One thing that Hull Fair is known for along with it providing a week of amusement, thrills, food and fun is the noise that it inevitably brings.
After all, it is Europe’s largest travelling fair so sounds and lights and a loud babble is something that comes with the territory.
If the rides did not have music blasting from them and there was not laughing and chatter audible from the fairgoers then it just would not be as fun.
But how loud actually is the noise that emanates from inside Hull Fair and the area surrounding it?
Hull Live reporter Anna Riley took a decibel monitor to the fair to find out – here is what she found.
A comparison of noise levels
The loudness of a sound is measured in decibels, or dB, which reflects the sensitivity of human ears to different levels and frequencies of sound. The higher the decibels, the louder the sound.
According to charity Action Hearing Loss, any noise with a decibel level higher than 85 could actually cause permanent hearing damage, but this would be over time.
To get an idea of how loud the noise at the fair was compared to everyday sounds, I had a look at examples of the level of decibels for different actions before I set off for the fair with my nifty sound device, which can be seen below.
- 40dB – a quiet library
- 60dB – ordinary spoken conversation
- 85dB – a food blender
- 88dB – heavy traffic
- 91dB – a pneumatic drill
- 97dB – an industrial fire alarm
- 100dB – a nightclub
- 110dB – a live gig or concert
- 130dB – an aeroplane taking off 100m away
The length of time you can ‘safely’ be exposed to sound over 85dB without needing to use hearing protection depends on how loud it is.
But you should only listen to sounds of above 94dB for no longer than an hour without using protection to guard your ears from the noise, according to Hear Smart.
140dB is the level at which noise causes pain for most people, although some people may find lower levels painful too.
The highest noise level recorded
The highest noise level that I recorded was 94dB when I was stood next to the waltzers, which granted, are pretty loud with all the music that blares from them, along with a person intermittently shouting things out on the microphone.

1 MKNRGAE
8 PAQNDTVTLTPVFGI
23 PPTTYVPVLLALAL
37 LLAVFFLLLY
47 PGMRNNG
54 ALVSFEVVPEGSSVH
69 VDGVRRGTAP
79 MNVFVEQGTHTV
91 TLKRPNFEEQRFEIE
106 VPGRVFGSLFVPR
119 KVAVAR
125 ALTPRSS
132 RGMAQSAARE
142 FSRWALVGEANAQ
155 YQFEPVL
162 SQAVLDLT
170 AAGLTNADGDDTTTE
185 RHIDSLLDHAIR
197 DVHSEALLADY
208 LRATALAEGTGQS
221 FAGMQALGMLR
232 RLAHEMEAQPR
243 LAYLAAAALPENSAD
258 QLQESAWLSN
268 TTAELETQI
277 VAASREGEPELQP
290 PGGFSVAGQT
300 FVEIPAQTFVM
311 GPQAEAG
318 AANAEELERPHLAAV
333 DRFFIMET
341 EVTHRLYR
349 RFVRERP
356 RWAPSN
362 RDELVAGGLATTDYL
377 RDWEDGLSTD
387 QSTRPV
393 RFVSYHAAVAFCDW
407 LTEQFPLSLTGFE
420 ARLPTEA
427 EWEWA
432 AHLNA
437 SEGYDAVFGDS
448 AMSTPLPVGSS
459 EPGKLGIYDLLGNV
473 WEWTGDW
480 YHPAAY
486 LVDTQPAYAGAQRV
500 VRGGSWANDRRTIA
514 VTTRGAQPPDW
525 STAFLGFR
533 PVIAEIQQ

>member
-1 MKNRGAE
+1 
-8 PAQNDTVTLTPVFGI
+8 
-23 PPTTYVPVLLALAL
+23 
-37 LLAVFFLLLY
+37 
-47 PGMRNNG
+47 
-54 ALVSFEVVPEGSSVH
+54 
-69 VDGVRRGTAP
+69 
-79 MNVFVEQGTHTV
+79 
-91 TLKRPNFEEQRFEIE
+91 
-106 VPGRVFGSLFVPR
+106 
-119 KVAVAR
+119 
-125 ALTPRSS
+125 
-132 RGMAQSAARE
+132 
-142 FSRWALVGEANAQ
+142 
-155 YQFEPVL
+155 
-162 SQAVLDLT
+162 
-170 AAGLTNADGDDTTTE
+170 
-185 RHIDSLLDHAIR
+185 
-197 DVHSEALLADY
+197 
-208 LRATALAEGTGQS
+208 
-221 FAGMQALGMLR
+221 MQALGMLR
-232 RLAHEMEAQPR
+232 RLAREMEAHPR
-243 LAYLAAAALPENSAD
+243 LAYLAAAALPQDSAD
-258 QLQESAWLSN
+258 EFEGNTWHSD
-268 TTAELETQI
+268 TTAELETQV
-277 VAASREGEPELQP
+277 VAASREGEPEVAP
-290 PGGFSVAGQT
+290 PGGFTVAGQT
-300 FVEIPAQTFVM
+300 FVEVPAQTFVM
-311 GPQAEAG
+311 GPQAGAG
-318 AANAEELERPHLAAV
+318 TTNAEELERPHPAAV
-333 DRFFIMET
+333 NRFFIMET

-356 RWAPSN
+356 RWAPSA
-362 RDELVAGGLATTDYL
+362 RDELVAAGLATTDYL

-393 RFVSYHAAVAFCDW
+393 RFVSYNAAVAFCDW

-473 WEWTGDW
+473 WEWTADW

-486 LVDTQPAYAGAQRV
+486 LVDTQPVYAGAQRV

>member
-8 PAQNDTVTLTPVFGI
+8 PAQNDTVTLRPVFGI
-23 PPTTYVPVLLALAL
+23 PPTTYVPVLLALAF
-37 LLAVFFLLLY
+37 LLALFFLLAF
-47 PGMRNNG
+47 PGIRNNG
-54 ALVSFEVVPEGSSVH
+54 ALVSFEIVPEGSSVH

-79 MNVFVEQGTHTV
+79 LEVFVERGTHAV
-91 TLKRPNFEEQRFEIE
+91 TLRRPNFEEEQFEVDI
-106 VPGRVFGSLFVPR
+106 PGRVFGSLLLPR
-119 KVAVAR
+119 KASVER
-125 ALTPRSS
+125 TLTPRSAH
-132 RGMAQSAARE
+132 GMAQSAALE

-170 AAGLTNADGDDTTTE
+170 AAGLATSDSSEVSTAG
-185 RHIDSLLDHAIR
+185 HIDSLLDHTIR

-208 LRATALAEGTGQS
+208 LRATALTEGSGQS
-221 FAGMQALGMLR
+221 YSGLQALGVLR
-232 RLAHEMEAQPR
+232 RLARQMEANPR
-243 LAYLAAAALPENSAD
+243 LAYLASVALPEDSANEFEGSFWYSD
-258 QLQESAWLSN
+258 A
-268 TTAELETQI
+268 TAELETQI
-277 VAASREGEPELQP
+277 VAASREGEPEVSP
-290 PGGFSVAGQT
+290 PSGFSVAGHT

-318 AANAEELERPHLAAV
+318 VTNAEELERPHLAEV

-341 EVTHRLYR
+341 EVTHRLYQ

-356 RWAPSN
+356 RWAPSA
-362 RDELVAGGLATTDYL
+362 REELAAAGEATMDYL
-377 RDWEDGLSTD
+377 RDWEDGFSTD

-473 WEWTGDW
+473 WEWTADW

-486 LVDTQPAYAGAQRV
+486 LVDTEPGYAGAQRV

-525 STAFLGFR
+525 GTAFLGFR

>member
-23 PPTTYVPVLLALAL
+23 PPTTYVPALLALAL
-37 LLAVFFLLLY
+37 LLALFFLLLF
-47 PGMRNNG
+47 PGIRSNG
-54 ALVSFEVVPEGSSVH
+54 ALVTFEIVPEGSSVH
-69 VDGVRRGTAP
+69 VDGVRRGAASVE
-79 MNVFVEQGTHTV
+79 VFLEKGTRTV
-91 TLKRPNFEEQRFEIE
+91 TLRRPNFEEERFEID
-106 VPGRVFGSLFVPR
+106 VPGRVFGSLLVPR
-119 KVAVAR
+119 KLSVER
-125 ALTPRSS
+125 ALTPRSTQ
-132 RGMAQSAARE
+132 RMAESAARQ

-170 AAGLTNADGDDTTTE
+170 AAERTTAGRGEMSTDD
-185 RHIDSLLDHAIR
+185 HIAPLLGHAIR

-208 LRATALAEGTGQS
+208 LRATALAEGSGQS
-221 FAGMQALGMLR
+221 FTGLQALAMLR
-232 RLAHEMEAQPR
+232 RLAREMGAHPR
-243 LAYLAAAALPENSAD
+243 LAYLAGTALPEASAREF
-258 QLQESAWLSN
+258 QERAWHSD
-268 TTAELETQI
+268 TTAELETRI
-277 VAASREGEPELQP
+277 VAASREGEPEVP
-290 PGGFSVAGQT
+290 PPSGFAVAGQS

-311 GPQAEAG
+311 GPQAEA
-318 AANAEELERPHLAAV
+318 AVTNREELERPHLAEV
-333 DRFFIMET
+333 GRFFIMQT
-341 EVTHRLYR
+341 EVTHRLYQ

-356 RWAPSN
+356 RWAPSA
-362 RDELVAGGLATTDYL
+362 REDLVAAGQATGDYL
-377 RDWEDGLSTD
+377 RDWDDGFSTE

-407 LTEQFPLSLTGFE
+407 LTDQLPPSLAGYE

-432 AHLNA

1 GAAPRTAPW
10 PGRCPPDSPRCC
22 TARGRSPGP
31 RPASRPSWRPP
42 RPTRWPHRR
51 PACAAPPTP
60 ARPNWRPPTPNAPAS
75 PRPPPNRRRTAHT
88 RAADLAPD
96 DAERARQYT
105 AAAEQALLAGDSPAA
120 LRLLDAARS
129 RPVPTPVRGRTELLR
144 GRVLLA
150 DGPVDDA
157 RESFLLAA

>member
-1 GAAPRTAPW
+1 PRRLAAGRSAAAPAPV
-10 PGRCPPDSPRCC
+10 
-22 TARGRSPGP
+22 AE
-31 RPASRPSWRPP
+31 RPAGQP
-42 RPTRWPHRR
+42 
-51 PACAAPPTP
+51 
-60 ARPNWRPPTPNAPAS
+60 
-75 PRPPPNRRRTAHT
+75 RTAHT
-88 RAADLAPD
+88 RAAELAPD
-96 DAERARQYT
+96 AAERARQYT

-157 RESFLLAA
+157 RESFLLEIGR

But 94dB is very loud, louder in fact than a pneumatic drill at 91dB and not far off the sound of an industrial fire alarm at 97dB or a nightclub at 100dB.
The general noise level
The general noise level that I recorded after walking extensively around the fair averaged at around 90dB, just fractionally lower than the noise of a pneumatic drill.
The areas that are not directly next to the rides, such as the hook a duck stands, were around 85dB, which is the same noise level as a food blender.
Along Walton Street where all the food stalls are, I picked up a maximum sound of 83dB, showing that there was still a high amount of noise, despite not being directly inside the fair.
But despite the high levels of sound, residents of Walton Street have previously told Hull Live they are not bothered by the noise outside their homes and truly embrace the spirit of Hull Fair, enjoying the atmosphere that it brings.
The lowest level recorded
The lowest level of noise that I recorded at the fair was 75dB, which is 5dB over the level of vacuum cleaner noise, so still pretty loud.
It was an interesting experiment to find out just how loud the fair is and it made me understand the need to shout at people to talk above the din of all the other background noise.
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